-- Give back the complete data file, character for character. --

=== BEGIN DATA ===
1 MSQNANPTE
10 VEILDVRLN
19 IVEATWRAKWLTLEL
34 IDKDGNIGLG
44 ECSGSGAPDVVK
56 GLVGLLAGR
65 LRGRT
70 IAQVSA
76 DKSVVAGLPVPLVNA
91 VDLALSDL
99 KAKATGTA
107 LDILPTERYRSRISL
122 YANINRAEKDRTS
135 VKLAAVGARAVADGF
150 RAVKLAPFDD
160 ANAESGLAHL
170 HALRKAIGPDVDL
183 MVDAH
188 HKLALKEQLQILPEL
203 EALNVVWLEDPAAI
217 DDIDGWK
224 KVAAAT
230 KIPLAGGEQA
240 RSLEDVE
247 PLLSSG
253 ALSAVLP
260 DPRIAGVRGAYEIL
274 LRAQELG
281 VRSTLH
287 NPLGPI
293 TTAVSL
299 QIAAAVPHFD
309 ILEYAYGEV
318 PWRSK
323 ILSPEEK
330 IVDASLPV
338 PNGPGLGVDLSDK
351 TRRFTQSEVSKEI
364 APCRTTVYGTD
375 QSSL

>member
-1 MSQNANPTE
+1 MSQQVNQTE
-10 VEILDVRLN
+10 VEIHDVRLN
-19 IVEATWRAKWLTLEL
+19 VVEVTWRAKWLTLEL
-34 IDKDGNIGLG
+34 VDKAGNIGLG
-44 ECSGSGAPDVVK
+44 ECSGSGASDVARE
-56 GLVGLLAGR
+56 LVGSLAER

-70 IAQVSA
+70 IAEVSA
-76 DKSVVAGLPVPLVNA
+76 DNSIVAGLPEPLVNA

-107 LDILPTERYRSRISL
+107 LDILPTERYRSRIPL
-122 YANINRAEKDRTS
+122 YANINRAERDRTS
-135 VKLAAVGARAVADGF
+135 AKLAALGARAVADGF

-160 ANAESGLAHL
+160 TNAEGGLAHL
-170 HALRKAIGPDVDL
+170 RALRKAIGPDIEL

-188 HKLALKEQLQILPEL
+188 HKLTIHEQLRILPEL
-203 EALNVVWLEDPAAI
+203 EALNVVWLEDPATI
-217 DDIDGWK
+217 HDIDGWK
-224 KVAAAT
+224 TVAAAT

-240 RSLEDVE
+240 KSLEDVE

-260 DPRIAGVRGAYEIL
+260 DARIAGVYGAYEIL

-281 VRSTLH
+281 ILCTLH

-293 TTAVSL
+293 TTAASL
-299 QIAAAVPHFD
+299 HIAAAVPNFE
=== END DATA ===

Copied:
1 MSQNANPTE
10 VEILDVRLN
19 IVEATWRAKWLTLEL
34 IDKDGNIGLG
44 ECSGSGAPDVVK
56 GLVGLLAGR
65 LRGRT
70 IAQVSA
76 DKSVVAGLPVPLVNA
91 VDLALSDL
99 KAKATGTA
107 LDILPTERYRSRISL
122 YANINRAEKDRTS
135 VKLAAVGARAVADGF
150 RAVKLAPFDD
160 ANAESGLAHL
170 HALRKAIGPDVDL
183 MVDAH
188 HKLALKEQLQILPEL
203 EALNVVWLEDPAAI
217 DDIDGWK
224 KVAAAT
230 KIPLAGGEQA
240 RSLEDVE
247 PLLSSG
253 ALSAVLP
260 DPRIAGVRGAYEIL
274 LRAQELG
281 VRSTLH
287 NPLGPI
293 TTAVSL
299 QIAAAVPHFD
309 ILEYAYGEV
318 PWRSK
323 ILSPEEK
330 IVDASLPV
338 PNGPGLGVDLSDK
351 TRRFTQSEVSKEI
364 APCRTTVYGTD
375 QSSL

>member
-1 MSQNANPTE
+1 MSQQVNQTE
-10 VEILDVRLN
+10 VEIHDVRLN
-19 IVEATWRAKWLTLEL
+19 VVEVTWRAKWLTLEL
-34 IDKDGNIGLG
+34 VDKAGNIGLG
-44 ECSGSGAPDVVK
+44 ECSGSGASDVARE
-56 GLVGLLAGR
+56 LVGSLAER

-70 IAQVSA
+70 IAEVSA
-76 DKSVVAGLPVPLVNA
+76 DNSIVAGLPEPLVNA

-107 LDILPTERYRSRISL
+107 LDILPTERYRSRIPL
-122 YANINRAEKDRTS
+122 YANINRAERDRTS
-135 VKLAAVGARAVADGF
+135 AKLAALGARAVADGF

-160 ANAESGLAHL
+160 TNAEGGLAHL
-170 HALRKAIGPDVDL
+170 RALRKAIGPDIEL

-188 HKLALKEQLQILPEL
+188 HKLTIHEQLRILPEL
-203 EALNVVWLEDPAAI
+203 EALNVVWLEDPATI
-217 DDIDGWK
+217 HDIDGWK
-224 KVAAAT
+224 TVAAAT

-240 RSLEDVE
+240 KSLEDVE

-260 DPRIAGVRGAYEIL
+260 DARIAGVYGAYEIL

-281 VRSTLH
+281 ILCTLH

-293 TTAVSL
+293 TTAASL
-299 QIAAAVPHFD
+299 HIAAAVPNFE